That won't fly:
GOARCH=wasm GOOS=js basically makes the Go compiler to produce wasm bytecode from the Go source. To spell this in other words, the Go code gets compiled to WASM bytecode and the WASM API calls instead of CPU-specific machine code and system calls to a particular OS kernel.
On the other hand,
cgo is a way to link the compiled C code with the compiled Go code. To compile a program making use of
go toolchain calls out to a real C compiler (
gcc most of the time), which compiles the C parts.
Compiled C code and WASM bytecode exist in different universes and do not know about each other. In theory, a C compiler such as
gcc could have a WASM backed—just like
go has now—but IIRC this is neither the case nor the Go's WASM backend is taught to somehow handle such a case.
All-in-all, the most typical case for using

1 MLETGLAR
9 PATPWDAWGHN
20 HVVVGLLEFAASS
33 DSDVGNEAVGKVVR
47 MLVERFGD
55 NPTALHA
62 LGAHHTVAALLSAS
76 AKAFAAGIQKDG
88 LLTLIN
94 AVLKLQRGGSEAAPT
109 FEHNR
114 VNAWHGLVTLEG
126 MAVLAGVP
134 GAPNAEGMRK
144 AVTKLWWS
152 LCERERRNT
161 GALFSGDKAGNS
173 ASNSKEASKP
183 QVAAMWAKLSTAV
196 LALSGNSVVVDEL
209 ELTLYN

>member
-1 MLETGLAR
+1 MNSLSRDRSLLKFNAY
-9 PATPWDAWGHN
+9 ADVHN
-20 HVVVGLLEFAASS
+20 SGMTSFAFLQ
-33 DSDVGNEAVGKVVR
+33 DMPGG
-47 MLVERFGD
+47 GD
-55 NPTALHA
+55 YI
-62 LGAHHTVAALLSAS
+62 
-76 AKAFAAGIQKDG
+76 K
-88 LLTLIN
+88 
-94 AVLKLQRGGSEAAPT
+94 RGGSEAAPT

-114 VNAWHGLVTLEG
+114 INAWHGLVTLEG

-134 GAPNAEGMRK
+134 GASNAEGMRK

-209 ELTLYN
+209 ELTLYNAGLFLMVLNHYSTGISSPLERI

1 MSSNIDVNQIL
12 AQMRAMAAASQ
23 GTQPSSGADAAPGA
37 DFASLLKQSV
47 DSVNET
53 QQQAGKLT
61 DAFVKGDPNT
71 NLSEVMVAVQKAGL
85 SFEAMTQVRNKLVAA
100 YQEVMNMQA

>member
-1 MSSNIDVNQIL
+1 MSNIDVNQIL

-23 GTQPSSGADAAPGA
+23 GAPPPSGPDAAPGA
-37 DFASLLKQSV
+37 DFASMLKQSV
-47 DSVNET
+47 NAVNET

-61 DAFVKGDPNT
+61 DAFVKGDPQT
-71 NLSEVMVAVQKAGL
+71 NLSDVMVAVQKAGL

cgo is interfacing with an already existing library written in C (or exposing a C-compatible API), and most of such libraries usually make profound assumptions about the environment they run in—which typically is a POSIX-compatible OS (with a set of syscalls to handle file and socket I/O and so on).
Hence if you are in a rare position of having the need to link with a "pure" C library—which performs pure data processing and does not communicate with an underlying OS in any way, it might be possible to look at a C-to-Go source-code translator.